NH jury verdict of $816M over MTBE contamination of state's drinking water

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CONCORD, NH, April 10, 2013 -- After a three month trial -- the longest in state court history -- a New Hampshire jury took less than two hours to find unanimously that ExxonMobil was negligent in supplying over 2 billion gallons of MTBE (methyl tertiary butyl ether) gasoline that resulted in widespread contamination of the state's drinking water. The jury awarded the state total damages of $816 million -- ExxonMobil will pay 28.94 percent (its market share), which is $236,372,664.

"The trial was about whether ExxonMobil designed a defective product, failed to warn about the increased dangers of MTBE and disregarded the advice its own environmental experts," said Jessica Grant of Sher Leff, lead trial attorney for the state of New Hampshire in this matter. "The finding of ExxonMobil's negligence is particularly important because it shows the jury understood that this problem could have been avoided."

In the trial which began on Jan. 14, 2013, the state of New Hampshire was seeking clean up costs relating to the contamination of New Hampshire's drinking water with MTBE -- a gasoline additive classified by the EPA as a "possible human carcinogen" that was banned in New Hampshire in 2007. The State sued to hold ExxonMobil liable for its share of the clean-up costs, based on the fact that the company supplied over 2.7 billion gallons of MTBE gasoline into New Hampshire, which accounts for nearly 1/3 of the state's gasoline market.

The state originally sued 26 oil companies in 2003 over the contamination of the state's drinking water by the gasoline additive MTBE. The state previously settled with all other parties but ExxonMobil -- collecting more than $130 million for MTBE cleanup from the other defendants.

Evidence showed that ExxonMobil's own environmental experts advised in the 1980's against adding MTBE to ExxonMobil's gasoline because it travels farther in groundwater than gasoline without MTBE and is resistant to biodegradation, which significantly increases the potential for contaminating much larger volumes of water. Although ExxonMobil contends that the use of MTBE was mandated by the EPA to curb air pollution, the Clean Air Act Amendments are oxygenate neutral, leaving it up to the oil companies as to which oxygenate to use.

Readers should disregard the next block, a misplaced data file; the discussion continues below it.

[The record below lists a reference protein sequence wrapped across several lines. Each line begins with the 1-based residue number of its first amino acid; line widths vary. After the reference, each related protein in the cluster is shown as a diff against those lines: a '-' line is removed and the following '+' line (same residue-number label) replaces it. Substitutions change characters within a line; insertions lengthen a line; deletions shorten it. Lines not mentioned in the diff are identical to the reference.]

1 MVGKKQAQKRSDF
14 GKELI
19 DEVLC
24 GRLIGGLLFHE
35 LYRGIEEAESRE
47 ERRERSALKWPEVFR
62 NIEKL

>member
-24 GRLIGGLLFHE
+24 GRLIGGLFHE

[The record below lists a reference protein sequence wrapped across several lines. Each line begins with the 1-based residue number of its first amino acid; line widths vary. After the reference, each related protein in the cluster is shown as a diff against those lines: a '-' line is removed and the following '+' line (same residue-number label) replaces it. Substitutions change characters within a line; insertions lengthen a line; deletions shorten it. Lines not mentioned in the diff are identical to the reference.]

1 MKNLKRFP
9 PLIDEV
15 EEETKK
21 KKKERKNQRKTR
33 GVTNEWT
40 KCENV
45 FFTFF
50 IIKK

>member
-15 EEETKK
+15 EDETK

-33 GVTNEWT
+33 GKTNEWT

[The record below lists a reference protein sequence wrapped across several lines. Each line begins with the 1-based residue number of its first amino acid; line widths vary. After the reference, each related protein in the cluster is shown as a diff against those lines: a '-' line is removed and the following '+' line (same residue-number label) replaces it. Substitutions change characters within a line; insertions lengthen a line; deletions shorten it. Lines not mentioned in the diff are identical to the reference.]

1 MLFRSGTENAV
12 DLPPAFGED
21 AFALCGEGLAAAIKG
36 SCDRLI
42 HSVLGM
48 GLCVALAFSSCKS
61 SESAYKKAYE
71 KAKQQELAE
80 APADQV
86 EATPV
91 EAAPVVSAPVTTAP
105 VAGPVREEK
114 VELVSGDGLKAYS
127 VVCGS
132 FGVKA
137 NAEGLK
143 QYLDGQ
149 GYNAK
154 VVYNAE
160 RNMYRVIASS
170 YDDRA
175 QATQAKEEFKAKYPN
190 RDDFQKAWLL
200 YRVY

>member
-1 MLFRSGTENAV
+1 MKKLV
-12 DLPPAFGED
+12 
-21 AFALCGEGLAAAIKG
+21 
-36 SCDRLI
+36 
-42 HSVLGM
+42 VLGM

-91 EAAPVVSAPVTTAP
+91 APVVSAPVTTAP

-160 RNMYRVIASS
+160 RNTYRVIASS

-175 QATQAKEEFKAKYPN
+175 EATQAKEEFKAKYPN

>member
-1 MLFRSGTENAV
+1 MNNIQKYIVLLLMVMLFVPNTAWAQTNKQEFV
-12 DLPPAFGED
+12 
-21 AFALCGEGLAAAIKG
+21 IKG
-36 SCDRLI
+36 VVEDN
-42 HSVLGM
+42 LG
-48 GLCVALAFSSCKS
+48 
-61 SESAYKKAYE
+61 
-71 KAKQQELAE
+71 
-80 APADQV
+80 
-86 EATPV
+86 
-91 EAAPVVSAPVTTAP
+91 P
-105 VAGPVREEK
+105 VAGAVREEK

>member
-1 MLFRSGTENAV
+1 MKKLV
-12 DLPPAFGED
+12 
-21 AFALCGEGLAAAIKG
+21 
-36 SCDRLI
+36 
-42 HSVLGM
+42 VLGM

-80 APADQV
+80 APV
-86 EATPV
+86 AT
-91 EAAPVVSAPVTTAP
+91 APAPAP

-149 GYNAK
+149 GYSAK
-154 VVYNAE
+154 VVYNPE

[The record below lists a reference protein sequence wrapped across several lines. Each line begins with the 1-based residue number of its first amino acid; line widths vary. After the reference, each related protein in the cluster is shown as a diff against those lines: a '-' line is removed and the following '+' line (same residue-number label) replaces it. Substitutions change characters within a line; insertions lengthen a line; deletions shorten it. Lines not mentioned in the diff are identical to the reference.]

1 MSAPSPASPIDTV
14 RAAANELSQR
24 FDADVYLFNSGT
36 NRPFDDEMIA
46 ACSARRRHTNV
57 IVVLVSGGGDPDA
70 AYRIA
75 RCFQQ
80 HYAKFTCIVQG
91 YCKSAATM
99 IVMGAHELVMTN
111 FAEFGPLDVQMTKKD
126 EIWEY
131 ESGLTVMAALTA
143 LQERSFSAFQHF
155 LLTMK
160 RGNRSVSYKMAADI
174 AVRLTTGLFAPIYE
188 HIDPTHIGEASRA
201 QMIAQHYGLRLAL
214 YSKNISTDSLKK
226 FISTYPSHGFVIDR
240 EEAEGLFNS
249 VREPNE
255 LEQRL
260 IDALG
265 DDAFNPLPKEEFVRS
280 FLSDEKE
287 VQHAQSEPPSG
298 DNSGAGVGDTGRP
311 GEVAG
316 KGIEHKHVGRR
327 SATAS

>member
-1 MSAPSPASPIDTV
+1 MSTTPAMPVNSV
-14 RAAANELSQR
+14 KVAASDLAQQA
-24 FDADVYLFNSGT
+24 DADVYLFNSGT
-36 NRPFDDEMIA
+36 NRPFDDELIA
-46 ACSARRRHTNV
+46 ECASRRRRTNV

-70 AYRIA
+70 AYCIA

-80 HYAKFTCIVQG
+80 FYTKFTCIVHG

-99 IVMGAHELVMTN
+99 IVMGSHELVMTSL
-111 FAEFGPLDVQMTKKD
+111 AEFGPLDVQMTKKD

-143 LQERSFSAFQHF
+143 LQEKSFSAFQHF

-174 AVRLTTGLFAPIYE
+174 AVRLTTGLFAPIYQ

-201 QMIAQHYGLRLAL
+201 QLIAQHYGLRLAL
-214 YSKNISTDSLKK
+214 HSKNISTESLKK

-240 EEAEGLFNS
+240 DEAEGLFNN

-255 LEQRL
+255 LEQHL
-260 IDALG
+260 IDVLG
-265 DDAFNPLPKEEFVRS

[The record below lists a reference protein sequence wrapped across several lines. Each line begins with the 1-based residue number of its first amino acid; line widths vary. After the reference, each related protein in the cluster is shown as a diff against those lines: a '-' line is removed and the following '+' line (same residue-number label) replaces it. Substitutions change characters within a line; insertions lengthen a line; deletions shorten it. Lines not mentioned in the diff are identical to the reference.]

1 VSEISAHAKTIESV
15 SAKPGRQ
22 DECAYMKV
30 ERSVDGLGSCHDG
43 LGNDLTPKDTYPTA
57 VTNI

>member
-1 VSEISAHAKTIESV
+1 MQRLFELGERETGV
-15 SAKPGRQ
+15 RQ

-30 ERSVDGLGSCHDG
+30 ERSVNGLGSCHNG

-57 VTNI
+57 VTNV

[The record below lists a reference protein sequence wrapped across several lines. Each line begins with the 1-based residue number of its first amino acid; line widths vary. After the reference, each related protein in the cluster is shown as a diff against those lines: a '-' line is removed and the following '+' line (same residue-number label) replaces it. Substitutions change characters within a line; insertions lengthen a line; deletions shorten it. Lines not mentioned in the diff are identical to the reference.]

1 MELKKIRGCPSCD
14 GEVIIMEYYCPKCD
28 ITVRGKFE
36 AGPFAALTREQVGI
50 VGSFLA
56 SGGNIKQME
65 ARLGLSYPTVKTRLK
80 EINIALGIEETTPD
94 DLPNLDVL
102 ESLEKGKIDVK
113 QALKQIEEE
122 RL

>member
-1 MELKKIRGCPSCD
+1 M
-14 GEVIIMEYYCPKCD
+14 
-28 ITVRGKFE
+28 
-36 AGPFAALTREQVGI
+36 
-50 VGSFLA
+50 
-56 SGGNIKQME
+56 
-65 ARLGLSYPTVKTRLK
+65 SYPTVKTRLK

Experts for the state estimate that over 40,000 New Hampshire drinking water wells are contaminated with MTBE and that 5,590 wells have levels of MTBE that are above the state's safe drinking water standard. The State was also seeking costs to clean up 228 high risk sites where MTBE has contaminated the soil and groundwater.

New Hampshire is the only state to have reached the trial stage in a suit over MTBE gasoline and is trying the case on a statewide basis. Other lawsuits brought by water districts, cities and individual well owners have ended in settlements. Lawyers from Sher Leff won a $250 million federal jury verdict in 2009 on behalf of New York City for MTBE contamination of city wells, which is currently on appeal -- Exxon Mobil's share of damages in that case was $105 million.

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